As Project Coyote points out, “Be aware that you may encounter a coyote who is trying to haze you away from his den by acting anxious and/or assertive. He may attempt to escort you to a safe distance by hunching his back and walking towards you, or by vocalizing (barking or “huffing”). Please leash dogs and pick up small pets and leave the area calmly.”

UCRP notes, “If a coyote seems intent on defending a certain area, particularly around pupping season, your best bet may be to alter your route to avoid conflict with a normally calm animal.” They suggest avoiding an area or reporting the coyote so that trained professionals can properly haze the coyote without causing too much stress or using ineffective tactics that would only further habituate coyotes to humans.

Hazing by trained researchers has been successfully used before to encourage urban coyotes to move den sites away from areas where conflict was likely. In the case of Coyote 748, a coyote collared and monitored by UCRP, “Through calculated hazing efforts by our research team, coyote 748 was encouraged successfully to move his den to another location which we anticipated would cause less public conflict. Success! Pups were confirmed in May.” The situation was a win for everyone involved.

The more everyone in a community is aware of and proactive about coyotes, the fewer incidents there will be overall. Peaceful coexistence is possible when everyone takes part. Indeed, it is the only real solution. Coyotes have proven to us time and again that they aren’t going anywhere, so learning to live together is our one single option. What better time to start than spring when the next generation is on its way.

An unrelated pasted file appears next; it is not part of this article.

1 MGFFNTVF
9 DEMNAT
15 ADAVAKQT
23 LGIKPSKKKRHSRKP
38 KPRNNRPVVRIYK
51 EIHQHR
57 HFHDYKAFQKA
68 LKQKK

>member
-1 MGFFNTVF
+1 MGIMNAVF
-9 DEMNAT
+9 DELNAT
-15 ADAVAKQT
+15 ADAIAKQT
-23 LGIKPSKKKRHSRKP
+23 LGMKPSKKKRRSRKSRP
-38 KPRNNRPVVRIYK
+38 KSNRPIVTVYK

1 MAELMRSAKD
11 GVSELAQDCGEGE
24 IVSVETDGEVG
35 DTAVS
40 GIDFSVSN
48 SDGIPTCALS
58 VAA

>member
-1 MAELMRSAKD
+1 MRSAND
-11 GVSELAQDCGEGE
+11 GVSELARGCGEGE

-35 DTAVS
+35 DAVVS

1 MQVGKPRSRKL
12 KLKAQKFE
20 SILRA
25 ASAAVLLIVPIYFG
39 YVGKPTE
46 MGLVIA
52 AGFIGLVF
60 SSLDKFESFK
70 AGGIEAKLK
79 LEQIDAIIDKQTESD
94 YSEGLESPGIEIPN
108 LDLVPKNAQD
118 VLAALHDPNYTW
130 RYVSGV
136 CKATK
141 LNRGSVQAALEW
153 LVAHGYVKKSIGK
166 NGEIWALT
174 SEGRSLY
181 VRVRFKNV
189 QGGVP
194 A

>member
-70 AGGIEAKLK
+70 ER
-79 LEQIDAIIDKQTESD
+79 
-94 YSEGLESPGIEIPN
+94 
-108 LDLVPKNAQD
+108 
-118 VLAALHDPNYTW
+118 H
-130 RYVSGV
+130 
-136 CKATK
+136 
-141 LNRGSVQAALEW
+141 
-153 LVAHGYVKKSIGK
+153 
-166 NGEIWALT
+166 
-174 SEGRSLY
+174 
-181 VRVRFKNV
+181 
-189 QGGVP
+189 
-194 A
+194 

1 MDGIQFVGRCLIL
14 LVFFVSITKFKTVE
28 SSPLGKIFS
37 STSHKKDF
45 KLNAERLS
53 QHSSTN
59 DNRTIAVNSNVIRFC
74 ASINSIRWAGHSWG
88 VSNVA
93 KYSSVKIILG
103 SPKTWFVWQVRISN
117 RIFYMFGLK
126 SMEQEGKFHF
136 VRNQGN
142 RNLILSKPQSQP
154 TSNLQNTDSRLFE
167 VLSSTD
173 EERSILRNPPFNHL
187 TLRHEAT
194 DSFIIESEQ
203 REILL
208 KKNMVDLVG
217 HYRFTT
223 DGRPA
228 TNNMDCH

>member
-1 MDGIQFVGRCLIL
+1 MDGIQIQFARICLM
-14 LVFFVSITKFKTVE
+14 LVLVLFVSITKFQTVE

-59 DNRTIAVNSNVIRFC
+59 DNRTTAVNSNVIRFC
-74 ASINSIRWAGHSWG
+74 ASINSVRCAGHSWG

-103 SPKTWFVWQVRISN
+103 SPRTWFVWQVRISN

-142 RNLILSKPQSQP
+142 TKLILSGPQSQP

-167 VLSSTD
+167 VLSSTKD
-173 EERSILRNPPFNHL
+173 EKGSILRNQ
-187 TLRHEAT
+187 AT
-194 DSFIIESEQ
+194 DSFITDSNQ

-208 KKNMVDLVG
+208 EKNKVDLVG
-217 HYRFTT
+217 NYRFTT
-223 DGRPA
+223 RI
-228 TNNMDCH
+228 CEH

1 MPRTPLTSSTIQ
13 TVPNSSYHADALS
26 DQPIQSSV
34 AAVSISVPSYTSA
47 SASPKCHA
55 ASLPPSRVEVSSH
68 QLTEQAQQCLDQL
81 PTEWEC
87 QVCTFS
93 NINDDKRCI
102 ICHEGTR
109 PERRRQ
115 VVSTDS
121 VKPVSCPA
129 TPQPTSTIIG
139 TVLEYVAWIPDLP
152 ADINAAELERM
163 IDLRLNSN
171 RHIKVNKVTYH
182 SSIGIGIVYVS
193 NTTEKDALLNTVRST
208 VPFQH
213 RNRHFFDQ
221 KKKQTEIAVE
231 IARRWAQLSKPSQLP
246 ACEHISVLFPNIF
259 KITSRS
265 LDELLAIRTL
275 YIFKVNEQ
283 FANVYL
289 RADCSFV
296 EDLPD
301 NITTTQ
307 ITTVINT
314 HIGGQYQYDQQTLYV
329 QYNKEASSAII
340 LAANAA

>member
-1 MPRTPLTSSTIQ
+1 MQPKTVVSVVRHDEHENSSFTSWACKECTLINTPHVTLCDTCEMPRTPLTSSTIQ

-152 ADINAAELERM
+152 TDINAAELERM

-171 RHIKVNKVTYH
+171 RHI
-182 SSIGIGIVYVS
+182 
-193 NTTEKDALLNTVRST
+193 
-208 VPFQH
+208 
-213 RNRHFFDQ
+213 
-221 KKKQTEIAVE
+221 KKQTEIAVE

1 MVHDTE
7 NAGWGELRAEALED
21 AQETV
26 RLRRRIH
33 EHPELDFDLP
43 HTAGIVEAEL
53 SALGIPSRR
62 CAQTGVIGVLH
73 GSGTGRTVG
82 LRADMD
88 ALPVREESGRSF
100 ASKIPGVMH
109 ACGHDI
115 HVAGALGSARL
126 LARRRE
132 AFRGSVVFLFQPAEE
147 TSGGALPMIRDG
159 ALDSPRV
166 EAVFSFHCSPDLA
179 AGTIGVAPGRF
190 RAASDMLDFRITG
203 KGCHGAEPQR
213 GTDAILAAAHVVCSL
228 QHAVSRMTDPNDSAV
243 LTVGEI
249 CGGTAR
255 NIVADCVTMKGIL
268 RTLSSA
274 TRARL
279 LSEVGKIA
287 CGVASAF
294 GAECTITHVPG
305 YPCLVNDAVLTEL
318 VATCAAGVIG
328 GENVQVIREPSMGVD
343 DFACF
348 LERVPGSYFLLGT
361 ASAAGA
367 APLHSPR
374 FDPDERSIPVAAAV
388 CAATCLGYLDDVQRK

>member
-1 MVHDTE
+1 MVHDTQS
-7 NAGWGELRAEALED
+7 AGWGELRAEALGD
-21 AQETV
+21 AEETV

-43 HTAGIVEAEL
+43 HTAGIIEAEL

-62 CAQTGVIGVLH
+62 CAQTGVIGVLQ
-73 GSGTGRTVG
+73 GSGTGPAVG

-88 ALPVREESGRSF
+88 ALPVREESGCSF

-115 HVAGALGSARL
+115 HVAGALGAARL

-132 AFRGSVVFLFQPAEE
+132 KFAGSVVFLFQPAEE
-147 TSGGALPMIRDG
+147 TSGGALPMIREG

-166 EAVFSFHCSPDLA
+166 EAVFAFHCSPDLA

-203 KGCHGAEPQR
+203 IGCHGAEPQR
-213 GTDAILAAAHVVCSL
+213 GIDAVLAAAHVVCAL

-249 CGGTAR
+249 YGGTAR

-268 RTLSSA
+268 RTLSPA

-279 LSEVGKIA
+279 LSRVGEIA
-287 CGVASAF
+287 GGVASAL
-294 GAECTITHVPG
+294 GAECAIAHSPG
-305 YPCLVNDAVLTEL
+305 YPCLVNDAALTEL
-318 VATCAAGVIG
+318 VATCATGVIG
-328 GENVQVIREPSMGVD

A coyote pup walks through dry grass.
Urban coyote pups have a big learning curve in order to make it to adulthood. © Morgan Heim / Urban Coyote Initiative

Related Articles

A coyote stands under a shrub in golden sunlight

How Compost Piles Are Creating Problem Coyotes

A coyote stands under a shrub in golden sunlight
© Jaymi Heimbuch / Urban Coyote Initiative


We think we’re being environmentally friendly by composting, but without the proper precautions, those piles can be problematic for wildlife. Learn what one study discovered about the surprising impact compost piles have on urban coyotes.

By Jaymi Heimbuch
November 2016


Coyotes live in practically every city in the United States, yet the vast majority of human residents never spot a single one. That’s because urban coyotes are skilled at steering well clear of humans, even switching to nocturnal behavior just to stay out of sight.

So what makes some coyotes more likely to be active during the day, or hang around in areas closer to humans with a higher chance of having a run-in? Are these animals simply more bold and brazen, destined to become problem animals — or is there more to it?

We were really interested in the question of why certain individuals are much more likely to be encountering people when really most [urban] coyotes avoid people, tend to stick with natural areas, tend to be quite nocturnal. We wanted to know why there are these big differences in behavior across coyotes.

Maureen Murray